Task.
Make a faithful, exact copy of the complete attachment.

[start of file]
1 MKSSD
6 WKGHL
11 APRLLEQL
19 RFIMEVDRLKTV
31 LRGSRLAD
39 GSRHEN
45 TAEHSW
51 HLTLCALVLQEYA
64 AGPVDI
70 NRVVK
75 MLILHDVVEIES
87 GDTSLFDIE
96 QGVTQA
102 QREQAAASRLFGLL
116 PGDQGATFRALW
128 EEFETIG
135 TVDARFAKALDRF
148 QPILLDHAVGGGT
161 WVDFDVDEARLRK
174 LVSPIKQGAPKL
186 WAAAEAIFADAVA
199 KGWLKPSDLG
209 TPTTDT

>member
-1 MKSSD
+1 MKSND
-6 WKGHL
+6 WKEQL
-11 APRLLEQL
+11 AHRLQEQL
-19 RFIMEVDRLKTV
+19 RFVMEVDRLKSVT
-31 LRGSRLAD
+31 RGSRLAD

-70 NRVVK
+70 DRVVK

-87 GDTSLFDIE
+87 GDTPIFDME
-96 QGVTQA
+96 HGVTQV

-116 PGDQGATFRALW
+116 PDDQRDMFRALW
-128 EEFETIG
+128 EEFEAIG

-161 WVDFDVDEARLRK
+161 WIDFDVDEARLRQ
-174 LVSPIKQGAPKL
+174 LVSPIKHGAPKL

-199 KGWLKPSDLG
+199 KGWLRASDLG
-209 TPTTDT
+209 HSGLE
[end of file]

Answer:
1 MKSSD
6 WKGHL
11 APRLLEQL
19 RFIMEVDRLKTV
31 LRGSRLAD
39 GSRHEN
45 TAEHSW
51 HLTLCALVLQEYA
64 AGPVDI
70 NRVVK
75 MLILHDVVEIES
87 GDTSLFDIE
96 QGVTQA
102 QREQAAASRLFGLL
116 PGDQGATFRALW
128 EEFETIG
135 TVDARFAKALDRF
148 QPILLDHAVGGGT
161 WVDFDVDEARLRK
174 LVSPIKQGAPKL
186 WAAAEAIFADAVA
199 KGWLKPSDLG
209 TPTTDT

>member
-1 MKSSD
+1 MKSND
-6 WKGHL
+6 WKEQL
-11 APRLLEQL
+11 AHRLQEQL
-19 RFIMEVDRLKTV
+19 RFVMEVDRLKSVT
-31 LRGSRLAD
+31 RGSRLAD

-70 NRVVK
+70 DRVVK

-87 GDTSLFDIE
+87 GDTPIFDME
-96 QGVTQA
+96 HGVTQV

-116 PGDQGATFRALW
+116 PDDQRDMFRALW
-128 EEFETIG
+128 EEFEAIG

-161 WVDFDVDEARLRK
+161 WIDFDVDEARLRQ
-174 LVSPIKQGAPKL
+174 LVSPIKHGAPKL

-199 KGWLKPSDLG
+199 KGWLRASDLG
-209 TPTTDT
+209 HSGLE